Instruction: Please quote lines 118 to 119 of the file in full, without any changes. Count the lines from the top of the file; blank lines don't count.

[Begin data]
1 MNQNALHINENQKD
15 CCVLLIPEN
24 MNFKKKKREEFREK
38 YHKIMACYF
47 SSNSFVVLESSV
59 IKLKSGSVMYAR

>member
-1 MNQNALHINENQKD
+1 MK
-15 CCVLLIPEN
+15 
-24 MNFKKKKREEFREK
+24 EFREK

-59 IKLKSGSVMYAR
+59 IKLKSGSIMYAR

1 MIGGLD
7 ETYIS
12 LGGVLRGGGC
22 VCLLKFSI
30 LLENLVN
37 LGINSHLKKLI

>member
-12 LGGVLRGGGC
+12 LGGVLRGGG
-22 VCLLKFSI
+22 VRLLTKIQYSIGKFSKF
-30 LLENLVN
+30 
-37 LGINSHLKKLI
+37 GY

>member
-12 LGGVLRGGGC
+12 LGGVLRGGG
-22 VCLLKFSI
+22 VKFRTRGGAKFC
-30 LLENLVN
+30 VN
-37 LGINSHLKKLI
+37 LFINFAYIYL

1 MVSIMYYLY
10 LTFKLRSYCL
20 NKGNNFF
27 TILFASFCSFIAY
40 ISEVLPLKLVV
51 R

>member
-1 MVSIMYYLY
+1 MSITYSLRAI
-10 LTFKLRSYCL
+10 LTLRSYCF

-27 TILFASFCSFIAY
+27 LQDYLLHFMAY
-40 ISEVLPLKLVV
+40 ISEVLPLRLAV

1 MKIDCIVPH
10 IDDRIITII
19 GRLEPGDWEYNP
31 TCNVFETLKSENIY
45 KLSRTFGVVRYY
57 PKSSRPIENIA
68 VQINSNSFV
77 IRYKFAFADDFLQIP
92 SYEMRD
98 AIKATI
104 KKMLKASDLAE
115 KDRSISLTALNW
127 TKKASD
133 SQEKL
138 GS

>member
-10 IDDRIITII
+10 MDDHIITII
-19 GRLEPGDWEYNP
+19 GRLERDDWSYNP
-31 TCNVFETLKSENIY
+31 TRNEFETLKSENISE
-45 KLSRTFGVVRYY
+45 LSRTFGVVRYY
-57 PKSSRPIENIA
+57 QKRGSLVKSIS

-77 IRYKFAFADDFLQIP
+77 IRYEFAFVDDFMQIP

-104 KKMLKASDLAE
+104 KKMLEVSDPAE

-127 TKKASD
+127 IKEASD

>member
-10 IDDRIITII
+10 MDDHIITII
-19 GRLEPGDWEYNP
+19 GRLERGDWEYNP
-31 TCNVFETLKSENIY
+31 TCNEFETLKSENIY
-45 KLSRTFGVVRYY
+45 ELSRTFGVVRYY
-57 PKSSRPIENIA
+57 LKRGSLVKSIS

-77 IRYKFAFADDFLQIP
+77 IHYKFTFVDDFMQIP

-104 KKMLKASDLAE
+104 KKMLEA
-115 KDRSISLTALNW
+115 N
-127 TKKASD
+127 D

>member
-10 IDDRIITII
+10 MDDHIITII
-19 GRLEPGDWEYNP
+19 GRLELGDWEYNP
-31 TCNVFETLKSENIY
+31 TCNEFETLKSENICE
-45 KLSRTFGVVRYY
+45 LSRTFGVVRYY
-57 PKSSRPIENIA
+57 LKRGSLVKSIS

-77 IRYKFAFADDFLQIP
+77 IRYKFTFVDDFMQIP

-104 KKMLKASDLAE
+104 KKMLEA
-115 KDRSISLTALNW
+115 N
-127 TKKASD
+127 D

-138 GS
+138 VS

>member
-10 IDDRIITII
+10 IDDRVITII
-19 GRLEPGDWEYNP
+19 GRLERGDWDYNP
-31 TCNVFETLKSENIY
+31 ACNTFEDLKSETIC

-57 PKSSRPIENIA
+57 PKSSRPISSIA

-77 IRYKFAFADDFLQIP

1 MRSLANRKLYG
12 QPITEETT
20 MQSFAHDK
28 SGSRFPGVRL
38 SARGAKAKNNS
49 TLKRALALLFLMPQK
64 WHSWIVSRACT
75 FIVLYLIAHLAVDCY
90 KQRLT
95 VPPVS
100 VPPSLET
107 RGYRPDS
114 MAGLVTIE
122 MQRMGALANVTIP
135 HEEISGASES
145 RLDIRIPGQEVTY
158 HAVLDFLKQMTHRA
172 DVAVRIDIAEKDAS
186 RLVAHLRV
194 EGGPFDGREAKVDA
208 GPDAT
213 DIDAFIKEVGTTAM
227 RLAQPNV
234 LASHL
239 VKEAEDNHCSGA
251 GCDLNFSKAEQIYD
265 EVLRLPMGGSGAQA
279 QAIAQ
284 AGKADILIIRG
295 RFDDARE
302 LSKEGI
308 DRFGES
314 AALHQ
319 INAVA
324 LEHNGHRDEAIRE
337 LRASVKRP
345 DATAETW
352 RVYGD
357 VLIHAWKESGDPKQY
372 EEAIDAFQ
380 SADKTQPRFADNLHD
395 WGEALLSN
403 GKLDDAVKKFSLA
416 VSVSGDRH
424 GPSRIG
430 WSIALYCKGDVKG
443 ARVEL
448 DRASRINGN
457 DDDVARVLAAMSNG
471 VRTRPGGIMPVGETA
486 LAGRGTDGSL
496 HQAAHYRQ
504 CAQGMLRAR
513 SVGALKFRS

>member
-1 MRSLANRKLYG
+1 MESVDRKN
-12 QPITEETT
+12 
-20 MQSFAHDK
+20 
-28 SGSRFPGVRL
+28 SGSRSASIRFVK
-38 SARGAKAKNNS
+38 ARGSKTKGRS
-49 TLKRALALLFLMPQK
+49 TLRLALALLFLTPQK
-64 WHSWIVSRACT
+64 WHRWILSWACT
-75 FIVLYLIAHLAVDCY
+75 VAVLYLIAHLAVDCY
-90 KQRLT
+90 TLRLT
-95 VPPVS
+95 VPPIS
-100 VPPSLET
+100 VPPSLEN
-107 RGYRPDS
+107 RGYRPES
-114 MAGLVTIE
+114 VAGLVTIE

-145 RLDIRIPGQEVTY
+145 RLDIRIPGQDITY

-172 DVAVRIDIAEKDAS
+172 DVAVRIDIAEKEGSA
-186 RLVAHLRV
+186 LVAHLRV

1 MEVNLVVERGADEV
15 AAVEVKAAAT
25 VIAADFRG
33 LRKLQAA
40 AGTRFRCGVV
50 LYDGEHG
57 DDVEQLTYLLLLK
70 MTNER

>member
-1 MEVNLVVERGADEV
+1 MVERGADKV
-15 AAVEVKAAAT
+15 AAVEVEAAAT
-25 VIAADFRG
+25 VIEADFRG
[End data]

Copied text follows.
+77 IRYKFTFVDDFMQIP

-104 KKMLKASDLAE